1: The Japanese tea ceremony is what we today might call an “art performance.” The host—the artist—prepares and serves bowls of whipped, powdered green tea in an environment consisting of objects, flowers, and a calligraphic scroll, all specifically selected and arranged for his/her guests. The guests, in turn, usually have some prior knowledge of tea ceremony etiquette and artistic precedents, so they can, and do, respond to the host’s gestures in an informed spirit. Most contemporary tea ceremonies are, however, highly formalized rituals with little, if any, real invention. Nevertheless, tea ceremony still offers profound aesthetic rewards for receptive participants.

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A Demographic Transition, Indeed

Japan’s population is declining at a rapid rate as the average age of its citizens climbs. Having peaked at nearly 128 million people in 2004, when those aged 65 or over comprised about 20%, the population is expected to drop to 95 million by 2050, when the share of senior citizens will be about 40%.

And the rate is increasing, with 2012 marking the steepest drop ever for the second straight year, with deaths outpacing births by 205,000. For the first time, the proportion of elderly 65 and over surpassed the number of youths age 14 and under, in all 47 prefectures.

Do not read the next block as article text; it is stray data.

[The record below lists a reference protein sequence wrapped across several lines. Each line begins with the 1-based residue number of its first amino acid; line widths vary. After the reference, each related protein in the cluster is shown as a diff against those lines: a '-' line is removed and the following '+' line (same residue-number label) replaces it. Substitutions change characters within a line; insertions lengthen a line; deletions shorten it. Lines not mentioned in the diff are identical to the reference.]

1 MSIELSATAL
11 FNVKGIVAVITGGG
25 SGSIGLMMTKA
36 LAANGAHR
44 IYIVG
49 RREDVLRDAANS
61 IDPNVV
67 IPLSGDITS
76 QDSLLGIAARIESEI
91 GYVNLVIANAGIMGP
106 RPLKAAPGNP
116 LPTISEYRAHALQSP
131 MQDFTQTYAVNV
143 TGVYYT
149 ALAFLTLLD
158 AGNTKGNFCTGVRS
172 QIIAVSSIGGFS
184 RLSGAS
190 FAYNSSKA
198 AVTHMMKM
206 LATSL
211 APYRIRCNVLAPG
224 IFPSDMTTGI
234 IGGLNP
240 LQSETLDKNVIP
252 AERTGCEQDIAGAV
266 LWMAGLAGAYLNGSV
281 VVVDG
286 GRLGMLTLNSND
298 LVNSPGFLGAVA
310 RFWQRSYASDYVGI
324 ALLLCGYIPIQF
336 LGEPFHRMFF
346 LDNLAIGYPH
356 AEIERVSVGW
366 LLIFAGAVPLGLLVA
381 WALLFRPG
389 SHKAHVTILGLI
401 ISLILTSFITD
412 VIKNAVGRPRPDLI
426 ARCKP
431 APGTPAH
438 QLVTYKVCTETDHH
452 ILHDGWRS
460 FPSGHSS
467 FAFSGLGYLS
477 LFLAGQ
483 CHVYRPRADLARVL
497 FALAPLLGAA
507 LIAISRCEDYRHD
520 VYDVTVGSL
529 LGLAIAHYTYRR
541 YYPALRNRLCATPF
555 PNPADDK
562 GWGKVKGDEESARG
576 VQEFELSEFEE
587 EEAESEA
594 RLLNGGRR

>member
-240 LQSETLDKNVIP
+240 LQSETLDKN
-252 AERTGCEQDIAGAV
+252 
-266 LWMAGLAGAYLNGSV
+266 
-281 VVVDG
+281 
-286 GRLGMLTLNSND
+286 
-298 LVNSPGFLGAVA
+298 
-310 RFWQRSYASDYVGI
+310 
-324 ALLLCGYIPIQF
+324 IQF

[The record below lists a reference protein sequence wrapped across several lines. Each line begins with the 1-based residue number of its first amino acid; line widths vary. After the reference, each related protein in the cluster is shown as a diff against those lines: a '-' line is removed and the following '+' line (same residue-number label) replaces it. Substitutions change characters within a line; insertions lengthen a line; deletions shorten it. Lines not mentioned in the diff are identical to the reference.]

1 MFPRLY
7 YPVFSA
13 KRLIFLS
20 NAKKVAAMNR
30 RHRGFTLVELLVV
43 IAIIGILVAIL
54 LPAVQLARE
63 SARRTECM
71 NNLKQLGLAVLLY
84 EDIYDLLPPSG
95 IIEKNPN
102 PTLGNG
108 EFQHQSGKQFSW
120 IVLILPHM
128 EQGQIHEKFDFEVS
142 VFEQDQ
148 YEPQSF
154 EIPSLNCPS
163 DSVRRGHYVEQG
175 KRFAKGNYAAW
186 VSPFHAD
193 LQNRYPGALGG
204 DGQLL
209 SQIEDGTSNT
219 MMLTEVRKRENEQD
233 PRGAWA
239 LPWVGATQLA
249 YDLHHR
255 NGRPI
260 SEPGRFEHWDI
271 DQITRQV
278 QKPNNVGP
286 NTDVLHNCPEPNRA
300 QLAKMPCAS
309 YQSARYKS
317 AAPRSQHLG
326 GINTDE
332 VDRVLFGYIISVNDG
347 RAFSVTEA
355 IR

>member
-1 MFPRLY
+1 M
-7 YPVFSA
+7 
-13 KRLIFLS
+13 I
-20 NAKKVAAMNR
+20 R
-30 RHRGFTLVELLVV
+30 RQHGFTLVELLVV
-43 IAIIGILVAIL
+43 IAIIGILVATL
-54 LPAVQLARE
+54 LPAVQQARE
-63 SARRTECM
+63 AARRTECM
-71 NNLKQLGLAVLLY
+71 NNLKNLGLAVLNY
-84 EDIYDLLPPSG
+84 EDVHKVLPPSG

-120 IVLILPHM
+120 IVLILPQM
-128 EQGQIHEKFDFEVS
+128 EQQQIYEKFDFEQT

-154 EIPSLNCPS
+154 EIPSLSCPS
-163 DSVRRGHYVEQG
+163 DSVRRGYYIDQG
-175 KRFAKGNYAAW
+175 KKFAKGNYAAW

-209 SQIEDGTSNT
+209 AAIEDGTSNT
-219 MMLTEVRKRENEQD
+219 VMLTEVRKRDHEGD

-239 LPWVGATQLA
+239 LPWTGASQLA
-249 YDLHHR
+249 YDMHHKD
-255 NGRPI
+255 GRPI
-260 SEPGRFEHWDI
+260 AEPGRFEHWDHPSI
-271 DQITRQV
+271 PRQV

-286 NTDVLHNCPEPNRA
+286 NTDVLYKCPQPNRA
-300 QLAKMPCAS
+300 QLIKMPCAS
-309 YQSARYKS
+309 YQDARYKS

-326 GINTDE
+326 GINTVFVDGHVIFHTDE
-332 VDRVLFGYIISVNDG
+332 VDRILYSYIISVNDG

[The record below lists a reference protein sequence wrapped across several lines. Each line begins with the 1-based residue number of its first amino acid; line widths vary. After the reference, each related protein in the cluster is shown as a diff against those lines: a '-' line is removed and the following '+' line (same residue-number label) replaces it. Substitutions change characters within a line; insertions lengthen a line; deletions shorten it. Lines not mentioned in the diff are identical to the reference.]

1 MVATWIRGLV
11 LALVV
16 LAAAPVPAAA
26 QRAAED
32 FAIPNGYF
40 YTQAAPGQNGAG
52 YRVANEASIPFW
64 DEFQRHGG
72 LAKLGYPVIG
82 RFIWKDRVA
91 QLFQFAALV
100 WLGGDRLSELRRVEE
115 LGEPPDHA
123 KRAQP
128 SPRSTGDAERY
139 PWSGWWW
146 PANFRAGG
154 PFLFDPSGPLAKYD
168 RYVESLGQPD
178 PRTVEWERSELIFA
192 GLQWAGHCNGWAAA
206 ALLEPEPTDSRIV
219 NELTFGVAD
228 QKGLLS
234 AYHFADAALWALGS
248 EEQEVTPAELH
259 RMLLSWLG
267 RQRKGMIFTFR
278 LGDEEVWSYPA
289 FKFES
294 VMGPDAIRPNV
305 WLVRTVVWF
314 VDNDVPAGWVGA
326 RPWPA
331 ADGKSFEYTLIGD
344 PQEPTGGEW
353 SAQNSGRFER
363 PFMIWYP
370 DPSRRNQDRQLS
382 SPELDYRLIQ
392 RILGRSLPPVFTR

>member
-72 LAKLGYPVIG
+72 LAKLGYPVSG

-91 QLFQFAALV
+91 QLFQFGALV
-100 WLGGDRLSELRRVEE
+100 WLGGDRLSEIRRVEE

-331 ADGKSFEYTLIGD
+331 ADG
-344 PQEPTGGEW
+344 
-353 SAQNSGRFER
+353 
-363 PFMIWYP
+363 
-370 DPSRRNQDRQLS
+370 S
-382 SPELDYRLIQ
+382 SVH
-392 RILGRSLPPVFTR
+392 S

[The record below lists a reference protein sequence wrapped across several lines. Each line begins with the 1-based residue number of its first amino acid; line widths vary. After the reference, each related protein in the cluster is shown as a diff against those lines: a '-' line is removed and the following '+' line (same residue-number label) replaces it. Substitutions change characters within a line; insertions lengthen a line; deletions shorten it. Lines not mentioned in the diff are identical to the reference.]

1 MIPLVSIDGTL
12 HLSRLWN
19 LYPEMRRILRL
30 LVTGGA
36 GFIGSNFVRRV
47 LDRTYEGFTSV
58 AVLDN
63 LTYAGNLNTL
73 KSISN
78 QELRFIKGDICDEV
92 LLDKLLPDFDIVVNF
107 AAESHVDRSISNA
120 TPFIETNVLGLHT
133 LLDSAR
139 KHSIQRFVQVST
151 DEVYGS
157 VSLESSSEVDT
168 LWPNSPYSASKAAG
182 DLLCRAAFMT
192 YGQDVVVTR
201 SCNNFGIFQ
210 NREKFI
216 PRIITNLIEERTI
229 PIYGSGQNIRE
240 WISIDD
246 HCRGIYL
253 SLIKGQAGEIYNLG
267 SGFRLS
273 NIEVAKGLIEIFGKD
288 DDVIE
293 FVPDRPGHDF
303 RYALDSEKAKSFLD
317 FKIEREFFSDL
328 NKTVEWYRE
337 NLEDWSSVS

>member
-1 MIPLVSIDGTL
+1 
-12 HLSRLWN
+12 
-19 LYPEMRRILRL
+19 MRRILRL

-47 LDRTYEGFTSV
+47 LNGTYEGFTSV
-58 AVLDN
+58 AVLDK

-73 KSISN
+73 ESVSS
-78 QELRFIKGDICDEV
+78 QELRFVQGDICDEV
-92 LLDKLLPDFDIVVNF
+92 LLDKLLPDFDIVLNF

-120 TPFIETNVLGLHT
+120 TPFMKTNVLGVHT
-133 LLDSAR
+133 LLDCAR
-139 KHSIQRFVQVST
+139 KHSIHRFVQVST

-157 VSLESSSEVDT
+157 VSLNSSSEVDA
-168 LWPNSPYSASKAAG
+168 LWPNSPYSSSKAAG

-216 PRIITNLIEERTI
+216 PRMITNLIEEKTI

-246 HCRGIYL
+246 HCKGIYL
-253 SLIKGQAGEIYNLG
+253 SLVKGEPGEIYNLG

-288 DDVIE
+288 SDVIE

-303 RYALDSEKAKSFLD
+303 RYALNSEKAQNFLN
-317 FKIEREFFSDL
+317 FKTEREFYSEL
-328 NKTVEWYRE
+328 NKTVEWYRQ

The near and medium term implications of this change are mounting. With elderly farmers dying off and those remaining having more difficulty being alone, there continues a flight to urban centers. Tokyo, Osaka, and Nagoya now host nearly half the entire population. If government agricultural subsidies are cut from passage of the TPP trade agreement, it is sobering to think of what that will do to the remaining small farmers and their land. The government already spends over a third of its income supporting the elderly. But can this huge outlay continue?

After all, in 1965 there were nine workers paying taxes for every retired person. Now there are just two.

Everywhere one looks across society there are impacts to be seen, economic, social, environmental. To be sure, a falling population will require less energy and consume fewer resources, but one wonders what kind of infrastructure will meet the remaining demand. Hopefully it will be a relatively soft landing, but the risks of it being hard, or at least turbulent, are huge.